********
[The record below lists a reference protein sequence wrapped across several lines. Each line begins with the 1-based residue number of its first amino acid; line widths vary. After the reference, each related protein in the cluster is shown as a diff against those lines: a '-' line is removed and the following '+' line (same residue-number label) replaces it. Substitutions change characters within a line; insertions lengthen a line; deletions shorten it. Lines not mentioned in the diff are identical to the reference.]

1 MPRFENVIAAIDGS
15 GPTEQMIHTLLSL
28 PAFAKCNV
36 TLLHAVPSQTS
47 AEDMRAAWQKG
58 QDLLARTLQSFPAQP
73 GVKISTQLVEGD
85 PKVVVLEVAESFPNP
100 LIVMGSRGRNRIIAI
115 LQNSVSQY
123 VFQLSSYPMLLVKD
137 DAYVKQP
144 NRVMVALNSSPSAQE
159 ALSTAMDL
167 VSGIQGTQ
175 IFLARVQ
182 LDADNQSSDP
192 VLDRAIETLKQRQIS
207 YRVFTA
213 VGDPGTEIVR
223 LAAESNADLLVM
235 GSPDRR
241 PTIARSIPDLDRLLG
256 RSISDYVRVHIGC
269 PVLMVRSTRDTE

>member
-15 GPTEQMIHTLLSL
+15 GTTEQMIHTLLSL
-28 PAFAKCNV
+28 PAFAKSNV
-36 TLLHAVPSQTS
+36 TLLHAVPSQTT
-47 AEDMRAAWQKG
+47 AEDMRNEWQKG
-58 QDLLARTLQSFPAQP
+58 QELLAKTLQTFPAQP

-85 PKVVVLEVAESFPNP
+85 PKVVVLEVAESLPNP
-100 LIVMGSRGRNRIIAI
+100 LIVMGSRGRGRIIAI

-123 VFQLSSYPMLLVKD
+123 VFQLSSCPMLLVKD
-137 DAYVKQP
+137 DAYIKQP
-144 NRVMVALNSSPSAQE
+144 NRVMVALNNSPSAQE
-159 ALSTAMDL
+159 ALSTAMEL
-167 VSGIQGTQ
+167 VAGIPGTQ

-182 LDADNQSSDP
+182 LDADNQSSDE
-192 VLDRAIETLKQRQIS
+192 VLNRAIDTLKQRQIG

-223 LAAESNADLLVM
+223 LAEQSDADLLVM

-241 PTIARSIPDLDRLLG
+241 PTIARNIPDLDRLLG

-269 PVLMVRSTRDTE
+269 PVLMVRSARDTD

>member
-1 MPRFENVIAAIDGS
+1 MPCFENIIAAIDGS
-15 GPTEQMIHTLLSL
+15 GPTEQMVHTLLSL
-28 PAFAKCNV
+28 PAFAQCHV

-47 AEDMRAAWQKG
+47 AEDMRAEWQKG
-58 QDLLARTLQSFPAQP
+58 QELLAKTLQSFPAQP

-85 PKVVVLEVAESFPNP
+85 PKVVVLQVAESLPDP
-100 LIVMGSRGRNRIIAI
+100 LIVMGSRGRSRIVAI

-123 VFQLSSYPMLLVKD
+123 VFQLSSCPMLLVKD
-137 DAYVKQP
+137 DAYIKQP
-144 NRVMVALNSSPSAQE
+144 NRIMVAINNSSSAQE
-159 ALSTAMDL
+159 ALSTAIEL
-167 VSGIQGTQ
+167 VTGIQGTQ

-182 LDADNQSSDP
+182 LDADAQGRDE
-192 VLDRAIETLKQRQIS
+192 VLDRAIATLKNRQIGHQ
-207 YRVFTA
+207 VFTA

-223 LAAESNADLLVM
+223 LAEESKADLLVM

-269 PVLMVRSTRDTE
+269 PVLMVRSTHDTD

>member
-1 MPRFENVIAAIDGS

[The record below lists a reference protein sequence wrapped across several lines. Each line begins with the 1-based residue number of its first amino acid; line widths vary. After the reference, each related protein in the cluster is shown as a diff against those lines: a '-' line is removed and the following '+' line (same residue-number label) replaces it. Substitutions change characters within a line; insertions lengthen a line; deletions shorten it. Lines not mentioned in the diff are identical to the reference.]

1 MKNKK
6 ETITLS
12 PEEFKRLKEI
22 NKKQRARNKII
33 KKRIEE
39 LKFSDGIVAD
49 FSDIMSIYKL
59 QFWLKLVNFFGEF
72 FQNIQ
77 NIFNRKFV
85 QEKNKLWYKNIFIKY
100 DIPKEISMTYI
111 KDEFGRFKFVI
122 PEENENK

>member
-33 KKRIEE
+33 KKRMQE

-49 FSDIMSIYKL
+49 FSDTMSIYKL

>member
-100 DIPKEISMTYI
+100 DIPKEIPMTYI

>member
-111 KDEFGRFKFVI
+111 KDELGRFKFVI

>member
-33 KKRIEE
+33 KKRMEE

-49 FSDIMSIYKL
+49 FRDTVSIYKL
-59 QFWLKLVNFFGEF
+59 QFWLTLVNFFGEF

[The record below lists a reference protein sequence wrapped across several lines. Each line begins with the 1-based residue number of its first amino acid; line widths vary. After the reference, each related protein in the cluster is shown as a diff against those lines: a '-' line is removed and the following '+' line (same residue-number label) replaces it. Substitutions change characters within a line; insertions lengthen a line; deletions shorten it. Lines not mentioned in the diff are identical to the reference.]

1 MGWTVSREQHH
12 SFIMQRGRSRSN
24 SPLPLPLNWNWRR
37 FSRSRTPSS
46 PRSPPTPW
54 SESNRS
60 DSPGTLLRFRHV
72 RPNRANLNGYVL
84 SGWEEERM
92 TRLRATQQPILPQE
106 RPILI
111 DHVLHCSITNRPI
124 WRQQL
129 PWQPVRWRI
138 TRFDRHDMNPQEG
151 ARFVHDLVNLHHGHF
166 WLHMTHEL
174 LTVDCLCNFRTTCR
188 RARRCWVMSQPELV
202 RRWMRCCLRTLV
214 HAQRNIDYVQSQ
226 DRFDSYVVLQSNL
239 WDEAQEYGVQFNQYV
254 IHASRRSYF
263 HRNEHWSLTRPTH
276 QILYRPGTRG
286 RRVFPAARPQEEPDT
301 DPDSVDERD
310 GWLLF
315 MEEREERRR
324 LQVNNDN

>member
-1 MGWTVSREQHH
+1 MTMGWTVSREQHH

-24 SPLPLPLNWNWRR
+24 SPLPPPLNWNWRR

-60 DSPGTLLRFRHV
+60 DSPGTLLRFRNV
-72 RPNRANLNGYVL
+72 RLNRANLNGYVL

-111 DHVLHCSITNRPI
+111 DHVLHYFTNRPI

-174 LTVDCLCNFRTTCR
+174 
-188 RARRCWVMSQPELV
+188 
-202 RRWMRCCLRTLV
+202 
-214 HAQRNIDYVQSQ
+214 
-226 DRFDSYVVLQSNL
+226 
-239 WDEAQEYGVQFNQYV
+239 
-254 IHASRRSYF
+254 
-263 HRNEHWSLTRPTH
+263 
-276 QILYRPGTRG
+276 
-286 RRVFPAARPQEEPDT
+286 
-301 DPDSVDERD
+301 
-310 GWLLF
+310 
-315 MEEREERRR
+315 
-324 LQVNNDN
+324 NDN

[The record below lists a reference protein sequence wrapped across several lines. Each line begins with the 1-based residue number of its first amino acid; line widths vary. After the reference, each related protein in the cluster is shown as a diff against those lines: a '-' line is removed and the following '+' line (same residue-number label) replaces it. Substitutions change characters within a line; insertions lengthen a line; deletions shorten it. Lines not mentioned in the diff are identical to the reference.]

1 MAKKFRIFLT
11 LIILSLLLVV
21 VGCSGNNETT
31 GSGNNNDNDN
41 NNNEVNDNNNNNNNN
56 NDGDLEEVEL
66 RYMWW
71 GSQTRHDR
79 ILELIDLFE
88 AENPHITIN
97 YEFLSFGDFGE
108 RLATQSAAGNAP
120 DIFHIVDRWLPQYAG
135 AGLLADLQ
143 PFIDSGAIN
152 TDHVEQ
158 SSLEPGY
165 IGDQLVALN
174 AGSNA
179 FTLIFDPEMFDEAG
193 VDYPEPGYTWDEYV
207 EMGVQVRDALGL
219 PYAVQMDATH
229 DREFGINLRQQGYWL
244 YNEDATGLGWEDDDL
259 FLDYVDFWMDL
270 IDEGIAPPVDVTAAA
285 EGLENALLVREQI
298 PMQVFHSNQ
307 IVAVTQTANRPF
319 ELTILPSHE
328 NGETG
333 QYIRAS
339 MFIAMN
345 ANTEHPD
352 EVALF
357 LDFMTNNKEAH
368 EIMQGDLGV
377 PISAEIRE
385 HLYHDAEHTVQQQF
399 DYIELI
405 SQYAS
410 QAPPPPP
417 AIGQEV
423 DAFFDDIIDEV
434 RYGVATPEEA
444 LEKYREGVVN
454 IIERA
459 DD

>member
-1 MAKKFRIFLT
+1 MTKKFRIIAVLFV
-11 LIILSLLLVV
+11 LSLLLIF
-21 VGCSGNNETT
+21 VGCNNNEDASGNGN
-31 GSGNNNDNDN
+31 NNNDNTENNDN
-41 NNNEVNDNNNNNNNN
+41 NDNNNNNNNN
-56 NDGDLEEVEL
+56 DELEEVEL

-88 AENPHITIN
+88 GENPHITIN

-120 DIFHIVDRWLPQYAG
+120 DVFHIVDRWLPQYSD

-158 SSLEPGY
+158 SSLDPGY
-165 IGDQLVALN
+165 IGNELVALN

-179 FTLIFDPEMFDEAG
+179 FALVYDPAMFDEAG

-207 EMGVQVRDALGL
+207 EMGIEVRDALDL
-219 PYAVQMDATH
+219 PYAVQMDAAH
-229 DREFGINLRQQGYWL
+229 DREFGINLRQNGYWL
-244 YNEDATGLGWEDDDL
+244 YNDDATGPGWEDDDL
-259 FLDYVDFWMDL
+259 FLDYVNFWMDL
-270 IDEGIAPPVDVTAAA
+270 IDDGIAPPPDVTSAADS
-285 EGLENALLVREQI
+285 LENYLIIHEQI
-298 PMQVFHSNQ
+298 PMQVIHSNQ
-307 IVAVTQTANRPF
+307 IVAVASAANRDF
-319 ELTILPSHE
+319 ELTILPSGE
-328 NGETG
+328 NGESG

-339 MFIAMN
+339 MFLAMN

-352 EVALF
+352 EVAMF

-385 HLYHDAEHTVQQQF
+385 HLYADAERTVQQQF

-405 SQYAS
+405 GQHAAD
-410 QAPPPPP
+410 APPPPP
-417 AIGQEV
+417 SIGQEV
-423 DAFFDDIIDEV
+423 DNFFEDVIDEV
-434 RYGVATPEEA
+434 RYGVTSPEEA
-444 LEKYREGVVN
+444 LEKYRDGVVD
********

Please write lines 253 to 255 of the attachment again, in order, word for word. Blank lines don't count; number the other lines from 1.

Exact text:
>member
-1 MAKKFRIFLT
+1 MTKKFRIIAVLFV